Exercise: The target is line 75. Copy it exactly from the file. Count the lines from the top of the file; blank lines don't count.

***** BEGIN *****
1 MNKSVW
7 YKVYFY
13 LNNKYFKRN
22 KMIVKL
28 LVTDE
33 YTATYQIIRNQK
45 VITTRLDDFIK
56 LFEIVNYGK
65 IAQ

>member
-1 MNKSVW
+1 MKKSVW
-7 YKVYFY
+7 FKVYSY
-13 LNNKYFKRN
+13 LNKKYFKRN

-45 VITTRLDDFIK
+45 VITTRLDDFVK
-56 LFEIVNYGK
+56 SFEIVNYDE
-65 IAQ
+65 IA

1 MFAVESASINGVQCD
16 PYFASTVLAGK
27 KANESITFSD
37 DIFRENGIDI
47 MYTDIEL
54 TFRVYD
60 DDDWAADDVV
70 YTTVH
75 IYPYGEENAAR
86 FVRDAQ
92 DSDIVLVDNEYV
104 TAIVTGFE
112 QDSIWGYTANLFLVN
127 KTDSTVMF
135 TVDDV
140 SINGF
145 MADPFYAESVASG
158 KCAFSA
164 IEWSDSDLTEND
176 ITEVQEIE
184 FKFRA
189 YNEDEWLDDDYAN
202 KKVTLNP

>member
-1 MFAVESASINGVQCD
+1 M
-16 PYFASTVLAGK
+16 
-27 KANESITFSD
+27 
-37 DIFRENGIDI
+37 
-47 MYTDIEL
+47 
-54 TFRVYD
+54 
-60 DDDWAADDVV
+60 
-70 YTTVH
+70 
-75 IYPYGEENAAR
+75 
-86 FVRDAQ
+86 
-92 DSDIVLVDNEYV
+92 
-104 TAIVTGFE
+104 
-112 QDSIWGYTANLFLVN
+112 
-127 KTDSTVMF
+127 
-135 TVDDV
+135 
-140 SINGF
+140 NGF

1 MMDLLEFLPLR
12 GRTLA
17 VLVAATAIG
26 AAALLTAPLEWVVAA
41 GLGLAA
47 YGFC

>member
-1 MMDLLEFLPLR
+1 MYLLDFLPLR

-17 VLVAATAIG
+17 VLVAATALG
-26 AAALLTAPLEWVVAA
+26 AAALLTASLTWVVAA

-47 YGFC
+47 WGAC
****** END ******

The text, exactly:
-135 TVDDV